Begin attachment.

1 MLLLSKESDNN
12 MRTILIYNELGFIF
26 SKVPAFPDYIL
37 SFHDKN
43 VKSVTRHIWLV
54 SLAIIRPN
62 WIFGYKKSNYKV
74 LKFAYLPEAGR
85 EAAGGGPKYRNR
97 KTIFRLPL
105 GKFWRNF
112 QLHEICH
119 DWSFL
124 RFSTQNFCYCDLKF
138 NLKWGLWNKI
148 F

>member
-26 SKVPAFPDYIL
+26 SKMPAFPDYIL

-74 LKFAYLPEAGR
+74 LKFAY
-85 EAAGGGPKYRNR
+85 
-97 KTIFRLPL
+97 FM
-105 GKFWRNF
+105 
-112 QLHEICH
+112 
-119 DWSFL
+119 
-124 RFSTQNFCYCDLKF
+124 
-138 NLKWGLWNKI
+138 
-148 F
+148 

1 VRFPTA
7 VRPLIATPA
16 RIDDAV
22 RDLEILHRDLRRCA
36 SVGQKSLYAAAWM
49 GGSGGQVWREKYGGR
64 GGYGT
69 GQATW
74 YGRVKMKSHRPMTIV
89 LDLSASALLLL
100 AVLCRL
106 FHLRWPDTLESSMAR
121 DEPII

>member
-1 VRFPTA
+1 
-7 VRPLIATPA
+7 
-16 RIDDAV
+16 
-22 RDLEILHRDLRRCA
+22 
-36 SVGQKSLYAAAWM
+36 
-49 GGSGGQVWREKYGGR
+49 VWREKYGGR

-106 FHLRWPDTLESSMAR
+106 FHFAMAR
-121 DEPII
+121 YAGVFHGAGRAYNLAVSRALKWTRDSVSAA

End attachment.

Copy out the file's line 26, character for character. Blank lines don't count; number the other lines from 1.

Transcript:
-105 GKFWRNF